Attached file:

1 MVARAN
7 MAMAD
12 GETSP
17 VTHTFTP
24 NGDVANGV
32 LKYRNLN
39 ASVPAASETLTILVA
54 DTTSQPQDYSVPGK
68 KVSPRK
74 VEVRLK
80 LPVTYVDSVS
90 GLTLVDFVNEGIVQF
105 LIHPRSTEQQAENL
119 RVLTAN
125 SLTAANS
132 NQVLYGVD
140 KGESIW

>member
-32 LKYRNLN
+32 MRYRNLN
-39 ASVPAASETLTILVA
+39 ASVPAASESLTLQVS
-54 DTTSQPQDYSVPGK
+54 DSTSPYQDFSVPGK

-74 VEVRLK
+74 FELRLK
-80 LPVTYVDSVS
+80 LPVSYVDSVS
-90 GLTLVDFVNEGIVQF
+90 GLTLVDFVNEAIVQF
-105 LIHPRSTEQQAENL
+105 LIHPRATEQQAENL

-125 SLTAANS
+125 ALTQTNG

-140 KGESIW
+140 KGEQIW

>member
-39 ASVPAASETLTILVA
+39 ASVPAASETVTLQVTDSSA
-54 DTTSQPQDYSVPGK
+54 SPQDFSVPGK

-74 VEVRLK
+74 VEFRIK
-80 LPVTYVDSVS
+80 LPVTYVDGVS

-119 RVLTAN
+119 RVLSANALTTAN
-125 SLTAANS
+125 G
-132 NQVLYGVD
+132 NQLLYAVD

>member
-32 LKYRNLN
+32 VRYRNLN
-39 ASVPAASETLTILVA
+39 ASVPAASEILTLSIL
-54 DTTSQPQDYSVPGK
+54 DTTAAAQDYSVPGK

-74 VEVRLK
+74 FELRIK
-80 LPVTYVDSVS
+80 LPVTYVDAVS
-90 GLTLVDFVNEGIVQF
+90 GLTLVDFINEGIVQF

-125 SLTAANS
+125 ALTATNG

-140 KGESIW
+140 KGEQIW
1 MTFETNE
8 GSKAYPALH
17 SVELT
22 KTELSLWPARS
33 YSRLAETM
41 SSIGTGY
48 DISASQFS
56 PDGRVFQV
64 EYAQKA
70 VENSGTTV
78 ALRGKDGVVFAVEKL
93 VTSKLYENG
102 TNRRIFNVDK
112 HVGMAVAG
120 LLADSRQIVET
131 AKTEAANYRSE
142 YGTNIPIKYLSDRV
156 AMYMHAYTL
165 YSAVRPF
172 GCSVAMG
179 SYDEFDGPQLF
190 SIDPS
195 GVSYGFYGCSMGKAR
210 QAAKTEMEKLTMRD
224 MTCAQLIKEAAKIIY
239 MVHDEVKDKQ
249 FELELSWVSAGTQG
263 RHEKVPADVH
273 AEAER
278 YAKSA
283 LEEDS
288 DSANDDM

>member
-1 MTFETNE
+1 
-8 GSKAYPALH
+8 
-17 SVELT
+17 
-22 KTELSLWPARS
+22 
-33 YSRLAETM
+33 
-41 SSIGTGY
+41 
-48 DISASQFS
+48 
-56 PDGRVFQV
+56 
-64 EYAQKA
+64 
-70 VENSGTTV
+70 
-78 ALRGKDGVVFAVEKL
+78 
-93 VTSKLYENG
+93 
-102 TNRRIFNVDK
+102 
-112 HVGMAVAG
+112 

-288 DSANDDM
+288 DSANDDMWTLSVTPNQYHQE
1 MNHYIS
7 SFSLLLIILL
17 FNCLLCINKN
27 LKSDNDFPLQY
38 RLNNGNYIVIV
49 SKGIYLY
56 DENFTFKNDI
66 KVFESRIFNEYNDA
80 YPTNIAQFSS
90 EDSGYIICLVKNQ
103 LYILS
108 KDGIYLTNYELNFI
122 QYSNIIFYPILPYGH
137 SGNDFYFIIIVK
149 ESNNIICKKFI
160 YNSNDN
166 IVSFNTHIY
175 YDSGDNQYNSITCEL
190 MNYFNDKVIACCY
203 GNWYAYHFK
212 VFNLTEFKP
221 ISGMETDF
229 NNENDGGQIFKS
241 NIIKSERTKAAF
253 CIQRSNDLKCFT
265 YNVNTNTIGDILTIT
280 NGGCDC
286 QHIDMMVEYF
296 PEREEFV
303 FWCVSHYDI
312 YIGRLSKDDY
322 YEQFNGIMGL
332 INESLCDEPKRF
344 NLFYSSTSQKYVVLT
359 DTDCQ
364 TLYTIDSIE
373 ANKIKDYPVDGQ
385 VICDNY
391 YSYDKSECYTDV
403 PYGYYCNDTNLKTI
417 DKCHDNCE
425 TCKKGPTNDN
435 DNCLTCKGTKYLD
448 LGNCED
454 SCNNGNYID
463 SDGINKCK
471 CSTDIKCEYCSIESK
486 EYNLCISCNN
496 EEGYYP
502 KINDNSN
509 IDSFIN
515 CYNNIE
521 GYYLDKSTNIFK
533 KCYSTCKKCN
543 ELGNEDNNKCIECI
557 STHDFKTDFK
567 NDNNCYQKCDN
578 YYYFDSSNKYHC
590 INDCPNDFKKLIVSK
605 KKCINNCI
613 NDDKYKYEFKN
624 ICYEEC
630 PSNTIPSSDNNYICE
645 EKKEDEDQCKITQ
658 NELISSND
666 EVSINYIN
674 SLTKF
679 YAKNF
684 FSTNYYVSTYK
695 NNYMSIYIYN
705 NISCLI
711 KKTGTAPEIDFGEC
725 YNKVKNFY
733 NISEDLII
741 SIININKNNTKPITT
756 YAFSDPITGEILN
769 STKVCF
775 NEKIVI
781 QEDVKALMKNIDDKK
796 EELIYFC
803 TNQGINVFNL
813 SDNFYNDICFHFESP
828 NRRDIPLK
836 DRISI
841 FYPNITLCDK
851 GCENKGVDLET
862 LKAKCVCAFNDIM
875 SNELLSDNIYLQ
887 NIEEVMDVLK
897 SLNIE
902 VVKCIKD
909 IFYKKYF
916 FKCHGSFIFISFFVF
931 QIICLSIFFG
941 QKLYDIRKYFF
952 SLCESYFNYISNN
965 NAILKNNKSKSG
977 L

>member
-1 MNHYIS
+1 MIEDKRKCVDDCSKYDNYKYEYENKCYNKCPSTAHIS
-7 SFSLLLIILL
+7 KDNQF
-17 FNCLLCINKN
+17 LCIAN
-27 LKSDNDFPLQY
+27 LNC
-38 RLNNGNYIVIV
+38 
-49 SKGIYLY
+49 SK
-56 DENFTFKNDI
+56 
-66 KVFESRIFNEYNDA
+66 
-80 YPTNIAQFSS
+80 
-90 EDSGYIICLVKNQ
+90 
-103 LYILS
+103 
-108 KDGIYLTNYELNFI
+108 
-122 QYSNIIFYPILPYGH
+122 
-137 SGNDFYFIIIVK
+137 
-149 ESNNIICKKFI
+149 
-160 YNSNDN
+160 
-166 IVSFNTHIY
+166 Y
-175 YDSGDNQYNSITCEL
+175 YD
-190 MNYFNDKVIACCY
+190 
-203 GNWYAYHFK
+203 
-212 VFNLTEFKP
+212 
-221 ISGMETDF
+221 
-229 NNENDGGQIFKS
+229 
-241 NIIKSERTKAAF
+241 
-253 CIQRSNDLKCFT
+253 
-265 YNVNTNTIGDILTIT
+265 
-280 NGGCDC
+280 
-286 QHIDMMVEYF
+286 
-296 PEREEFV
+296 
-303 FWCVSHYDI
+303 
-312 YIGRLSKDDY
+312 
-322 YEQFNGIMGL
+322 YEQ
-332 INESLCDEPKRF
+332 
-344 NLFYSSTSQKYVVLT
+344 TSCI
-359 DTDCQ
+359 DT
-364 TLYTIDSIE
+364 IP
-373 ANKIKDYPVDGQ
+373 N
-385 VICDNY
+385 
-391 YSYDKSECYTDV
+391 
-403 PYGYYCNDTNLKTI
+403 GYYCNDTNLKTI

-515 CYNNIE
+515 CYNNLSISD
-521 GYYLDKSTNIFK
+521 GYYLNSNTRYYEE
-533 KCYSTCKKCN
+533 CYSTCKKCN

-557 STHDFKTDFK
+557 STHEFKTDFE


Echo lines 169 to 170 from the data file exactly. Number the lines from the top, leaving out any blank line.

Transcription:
385 VICDNY
391 YSYDKSECYTDV